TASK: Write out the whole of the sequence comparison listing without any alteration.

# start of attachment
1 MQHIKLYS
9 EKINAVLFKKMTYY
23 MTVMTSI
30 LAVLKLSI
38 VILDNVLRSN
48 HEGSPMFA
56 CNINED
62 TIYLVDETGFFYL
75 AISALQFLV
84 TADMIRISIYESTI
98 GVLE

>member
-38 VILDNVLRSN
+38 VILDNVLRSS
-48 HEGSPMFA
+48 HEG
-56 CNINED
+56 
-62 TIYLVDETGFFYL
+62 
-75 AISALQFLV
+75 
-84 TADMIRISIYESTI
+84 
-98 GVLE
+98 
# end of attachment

1 MQHIKLYS
9 EKINAVLFKKMTYY
23 MTVMTSI
30 LAVLKLSI
38 VILDNVLRSN
48 HEGSPMFA
56 CNINED
62 TIYLVDETGFFYL
75 AISALQFLV
84 TADMIRISIYESTI
98 GVLE

>member
-38 VILDNVLRSN
+38 VILDNVLRSS
-48 HEGSPMFA
+48 HEG
-56 CNINED
+56 
-62 TIYLVDETGFFYL
+62 
-75 AISALQFLV
+75 
-84 TADMIRISIYESTI
+84 
-98 GVLE
+98 